Diffraction methods have become standard in the characterisation of stress and strain fields in crystalline materials. To our knowledge, characterisation of strain in amorphous materials by diffraction methods has not been reported. This is remarkable, since their scope within materials science and engineering parallels that of crystalline materials. Most ubiquitously, polymer glasses are used in applications from medicine to transport to space flight. At present localised strain information is only available from surface probes such as optical or electron microscopy. This is unfortunate since surface and bulk characteristics in general differ. Hence, to a large extent, the assessment of strain distributions relies on untested models.

Here we present a universal diffraction method based on hard X-rays for characterising bulk stress and strain fields in amorphous materials. The transmission type set-up involves a focused monochromatic beam, an area detector and acquisition of images while rotating the sample around one axis. Using correlation functions, minute shifts in local maxima are determined in reciprocal space as well as direct space, that is in the S(Q) and g(r) profiles, respectively. The components of the strain tensor are determined with a resolution of 10-4.


Fig. 38: Evolution of the axial (red), transverse (blue) and in-plane shear (green) strain components during compression of a homogeneous bulk metallic glass. The external load is indicated by the line and referring to the scale at the right.


The method was verified by in situ compression experiments on a bulk metallic glass (BMG) performed at beamline ID15B. Shown in Figure 38 are the resulting axial, transverse and shear strains during two consecutive loading cycles, as derived from the first maximum in S(Q). Probing the strain on a length scale of ~10 Å in this way, the axial response for the homogeneous specimen is found to be identical to the macroscopic strain evolution. By comparison, similar plots based on the shifts of the first maxima in g(r) demonstrated that the atomic next-neighbour bonds are 2.7 times stiffer due to structural rearrangements at the 4-10 Å scale. Mapping strain fields is achieved by scanning the specimen, as illustrated in the example of Figure 39. Additional work on partially crystalline BMGs demonstrated that the method is applicable also to composites comprising an amorphous matrix and crystalline inclusions.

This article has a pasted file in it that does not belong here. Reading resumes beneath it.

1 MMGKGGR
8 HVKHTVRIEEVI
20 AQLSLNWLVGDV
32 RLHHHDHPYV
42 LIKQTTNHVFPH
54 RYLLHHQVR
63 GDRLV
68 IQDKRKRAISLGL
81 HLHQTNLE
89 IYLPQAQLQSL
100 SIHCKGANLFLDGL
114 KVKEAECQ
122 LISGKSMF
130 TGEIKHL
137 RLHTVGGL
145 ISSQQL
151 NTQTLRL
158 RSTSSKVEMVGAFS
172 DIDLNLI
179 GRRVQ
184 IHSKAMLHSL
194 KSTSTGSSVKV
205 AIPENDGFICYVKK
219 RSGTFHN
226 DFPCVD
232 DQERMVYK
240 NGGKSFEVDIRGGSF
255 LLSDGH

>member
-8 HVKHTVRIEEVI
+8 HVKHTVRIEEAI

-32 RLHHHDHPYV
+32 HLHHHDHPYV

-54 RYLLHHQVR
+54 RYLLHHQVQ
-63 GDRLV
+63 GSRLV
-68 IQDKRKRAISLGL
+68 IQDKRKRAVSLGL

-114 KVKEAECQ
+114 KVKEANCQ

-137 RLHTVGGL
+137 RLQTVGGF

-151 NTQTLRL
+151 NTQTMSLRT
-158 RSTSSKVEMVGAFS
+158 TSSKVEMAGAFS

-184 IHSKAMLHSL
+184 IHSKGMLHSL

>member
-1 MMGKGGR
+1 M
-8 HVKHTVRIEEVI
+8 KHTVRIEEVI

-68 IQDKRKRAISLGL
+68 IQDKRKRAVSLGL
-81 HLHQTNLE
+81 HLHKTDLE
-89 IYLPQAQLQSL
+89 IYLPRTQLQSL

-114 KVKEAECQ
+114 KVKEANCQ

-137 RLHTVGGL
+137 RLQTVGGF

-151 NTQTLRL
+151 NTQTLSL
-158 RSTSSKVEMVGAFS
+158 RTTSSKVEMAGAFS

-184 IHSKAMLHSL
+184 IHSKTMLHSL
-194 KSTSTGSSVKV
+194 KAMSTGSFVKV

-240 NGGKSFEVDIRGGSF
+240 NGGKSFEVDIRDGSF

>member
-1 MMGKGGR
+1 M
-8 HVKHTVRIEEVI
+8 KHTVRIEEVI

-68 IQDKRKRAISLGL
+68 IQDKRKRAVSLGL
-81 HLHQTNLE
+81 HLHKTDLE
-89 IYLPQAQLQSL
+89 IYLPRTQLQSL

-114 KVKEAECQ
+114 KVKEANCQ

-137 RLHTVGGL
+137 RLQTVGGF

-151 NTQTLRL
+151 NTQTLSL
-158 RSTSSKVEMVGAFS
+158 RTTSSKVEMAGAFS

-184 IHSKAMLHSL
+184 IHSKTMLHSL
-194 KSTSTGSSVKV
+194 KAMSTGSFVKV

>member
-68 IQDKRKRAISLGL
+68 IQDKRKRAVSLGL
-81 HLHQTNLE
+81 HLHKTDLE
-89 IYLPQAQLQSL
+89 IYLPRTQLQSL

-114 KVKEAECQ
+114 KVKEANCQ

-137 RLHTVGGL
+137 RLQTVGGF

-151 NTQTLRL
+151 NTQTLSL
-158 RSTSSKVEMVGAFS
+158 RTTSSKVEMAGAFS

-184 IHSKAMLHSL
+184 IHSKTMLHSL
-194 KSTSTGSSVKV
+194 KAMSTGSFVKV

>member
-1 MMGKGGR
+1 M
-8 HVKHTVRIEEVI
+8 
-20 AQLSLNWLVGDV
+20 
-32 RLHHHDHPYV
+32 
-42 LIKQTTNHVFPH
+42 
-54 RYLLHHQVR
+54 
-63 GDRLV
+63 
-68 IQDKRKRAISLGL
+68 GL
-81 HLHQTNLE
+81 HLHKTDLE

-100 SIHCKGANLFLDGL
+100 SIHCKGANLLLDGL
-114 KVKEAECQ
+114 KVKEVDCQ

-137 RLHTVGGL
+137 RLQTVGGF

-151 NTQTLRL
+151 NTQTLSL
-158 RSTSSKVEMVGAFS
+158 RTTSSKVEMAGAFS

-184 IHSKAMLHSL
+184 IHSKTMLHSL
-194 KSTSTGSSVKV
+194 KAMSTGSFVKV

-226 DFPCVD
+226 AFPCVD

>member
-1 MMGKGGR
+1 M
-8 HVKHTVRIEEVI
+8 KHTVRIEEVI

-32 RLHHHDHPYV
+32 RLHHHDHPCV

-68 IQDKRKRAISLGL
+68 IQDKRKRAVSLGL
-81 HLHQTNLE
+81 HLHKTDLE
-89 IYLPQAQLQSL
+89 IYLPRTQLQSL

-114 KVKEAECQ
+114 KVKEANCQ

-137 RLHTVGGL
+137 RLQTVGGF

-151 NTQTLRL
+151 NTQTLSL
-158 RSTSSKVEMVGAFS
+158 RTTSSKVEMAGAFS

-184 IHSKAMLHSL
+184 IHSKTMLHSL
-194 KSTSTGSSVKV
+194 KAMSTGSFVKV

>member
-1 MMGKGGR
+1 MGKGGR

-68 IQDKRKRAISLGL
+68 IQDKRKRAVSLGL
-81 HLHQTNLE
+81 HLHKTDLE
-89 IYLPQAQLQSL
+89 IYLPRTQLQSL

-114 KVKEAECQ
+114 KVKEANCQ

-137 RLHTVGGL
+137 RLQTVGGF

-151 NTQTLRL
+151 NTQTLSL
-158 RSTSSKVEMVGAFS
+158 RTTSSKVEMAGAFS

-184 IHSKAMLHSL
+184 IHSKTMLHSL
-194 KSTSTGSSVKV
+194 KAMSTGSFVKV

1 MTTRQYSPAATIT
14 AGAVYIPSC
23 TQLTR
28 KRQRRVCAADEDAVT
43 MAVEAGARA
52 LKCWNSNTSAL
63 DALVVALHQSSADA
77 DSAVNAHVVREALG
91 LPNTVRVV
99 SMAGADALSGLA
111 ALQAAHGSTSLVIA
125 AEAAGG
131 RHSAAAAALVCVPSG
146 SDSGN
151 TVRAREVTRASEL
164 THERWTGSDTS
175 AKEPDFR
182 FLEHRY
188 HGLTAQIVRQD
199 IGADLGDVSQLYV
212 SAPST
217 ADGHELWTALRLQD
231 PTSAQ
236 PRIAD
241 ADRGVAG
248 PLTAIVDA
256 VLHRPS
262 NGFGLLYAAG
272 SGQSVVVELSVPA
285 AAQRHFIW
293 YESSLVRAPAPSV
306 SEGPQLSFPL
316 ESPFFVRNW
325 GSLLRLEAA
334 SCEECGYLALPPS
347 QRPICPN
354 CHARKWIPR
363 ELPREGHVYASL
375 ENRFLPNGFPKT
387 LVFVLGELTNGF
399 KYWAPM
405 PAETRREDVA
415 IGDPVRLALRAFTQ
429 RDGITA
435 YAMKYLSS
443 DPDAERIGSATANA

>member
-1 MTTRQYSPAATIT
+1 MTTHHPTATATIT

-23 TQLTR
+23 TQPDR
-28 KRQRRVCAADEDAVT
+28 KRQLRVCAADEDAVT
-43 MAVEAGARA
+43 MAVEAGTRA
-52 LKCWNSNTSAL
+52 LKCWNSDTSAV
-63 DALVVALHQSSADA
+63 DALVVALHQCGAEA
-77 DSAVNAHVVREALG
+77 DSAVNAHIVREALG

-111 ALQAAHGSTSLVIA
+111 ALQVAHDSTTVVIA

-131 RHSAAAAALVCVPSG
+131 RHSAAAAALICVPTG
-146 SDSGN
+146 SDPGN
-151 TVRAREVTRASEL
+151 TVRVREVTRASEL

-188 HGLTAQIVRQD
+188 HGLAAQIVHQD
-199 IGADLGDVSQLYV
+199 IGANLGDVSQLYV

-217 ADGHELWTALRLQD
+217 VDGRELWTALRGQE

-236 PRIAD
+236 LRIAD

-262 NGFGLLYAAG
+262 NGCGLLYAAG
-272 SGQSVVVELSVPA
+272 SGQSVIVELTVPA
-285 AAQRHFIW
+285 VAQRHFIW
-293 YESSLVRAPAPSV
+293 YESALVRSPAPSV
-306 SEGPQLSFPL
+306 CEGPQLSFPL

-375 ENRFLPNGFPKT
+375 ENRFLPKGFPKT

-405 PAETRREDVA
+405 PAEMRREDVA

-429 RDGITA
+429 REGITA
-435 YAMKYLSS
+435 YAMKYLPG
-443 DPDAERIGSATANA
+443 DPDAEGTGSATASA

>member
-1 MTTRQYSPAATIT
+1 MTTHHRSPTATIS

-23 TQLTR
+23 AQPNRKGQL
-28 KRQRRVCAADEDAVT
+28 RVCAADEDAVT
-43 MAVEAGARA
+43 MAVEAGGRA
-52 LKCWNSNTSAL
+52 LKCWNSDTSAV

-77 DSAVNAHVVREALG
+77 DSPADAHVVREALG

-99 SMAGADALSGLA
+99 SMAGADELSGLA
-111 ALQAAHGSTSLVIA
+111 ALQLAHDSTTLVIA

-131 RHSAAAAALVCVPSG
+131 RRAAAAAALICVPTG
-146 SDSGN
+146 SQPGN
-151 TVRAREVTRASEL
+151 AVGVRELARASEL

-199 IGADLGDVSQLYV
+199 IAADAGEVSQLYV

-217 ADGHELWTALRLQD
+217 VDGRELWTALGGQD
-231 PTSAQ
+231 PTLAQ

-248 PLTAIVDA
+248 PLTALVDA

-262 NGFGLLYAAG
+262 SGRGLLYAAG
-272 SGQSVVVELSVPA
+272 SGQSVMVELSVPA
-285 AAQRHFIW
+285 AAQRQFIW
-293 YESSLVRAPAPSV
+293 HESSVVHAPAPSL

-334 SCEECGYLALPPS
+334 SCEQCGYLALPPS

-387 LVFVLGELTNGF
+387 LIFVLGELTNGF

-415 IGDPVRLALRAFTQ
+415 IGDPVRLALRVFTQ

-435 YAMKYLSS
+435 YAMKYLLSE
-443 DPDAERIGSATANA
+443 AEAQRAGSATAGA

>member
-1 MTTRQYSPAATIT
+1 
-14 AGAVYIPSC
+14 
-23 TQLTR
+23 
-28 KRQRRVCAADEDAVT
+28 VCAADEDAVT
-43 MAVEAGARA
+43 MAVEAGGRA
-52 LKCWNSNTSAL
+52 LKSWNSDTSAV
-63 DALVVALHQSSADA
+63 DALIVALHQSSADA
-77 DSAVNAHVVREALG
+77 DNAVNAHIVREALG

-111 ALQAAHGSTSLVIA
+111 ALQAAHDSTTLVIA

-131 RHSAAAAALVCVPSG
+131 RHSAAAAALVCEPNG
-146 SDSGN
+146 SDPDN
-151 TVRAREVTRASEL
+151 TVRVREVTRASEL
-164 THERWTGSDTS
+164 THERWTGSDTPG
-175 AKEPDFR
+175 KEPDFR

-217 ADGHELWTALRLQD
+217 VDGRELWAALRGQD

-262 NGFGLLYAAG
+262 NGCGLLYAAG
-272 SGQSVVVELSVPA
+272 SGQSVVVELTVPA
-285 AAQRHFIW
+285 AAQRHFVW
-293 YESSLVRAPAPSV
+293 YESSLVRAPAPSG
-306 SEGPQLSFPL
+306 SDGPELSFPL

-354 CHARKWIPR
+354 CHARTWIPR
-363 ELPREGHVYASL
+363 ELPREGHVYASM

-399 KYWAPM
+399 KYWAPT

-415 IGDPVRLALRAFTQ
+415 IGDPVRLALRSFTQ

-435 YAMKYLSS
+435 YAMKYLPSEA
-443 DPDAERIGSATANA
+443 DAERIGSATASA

Fig. 39: The axial strain field around a circular hole in a 2 mm thick plate of a bulk metallic glass at a compressive stress of 390 MPa acting in the horizontal direction. Shown are the results from the X-ray diffraction experiment (boxes) as well as the result of an analytical model (background) ­ both with reference to the colour code to the right (lattice strain in %).


H.F. Poulsen (a), J.A. Wert (a), J. Neuefeind (b), V. Honkimäki (c) and M.Daymond (d). Nature Materials 4, 33-36 (2005).
(a) Risø National Laboratory, Roskilde (Denmark)
(b) SNS, Oak Ridge National Laboratory (U.S.A.)
(c) ESRF
(d) ISIS, Rutherford Appleton Laboratory (U.K.)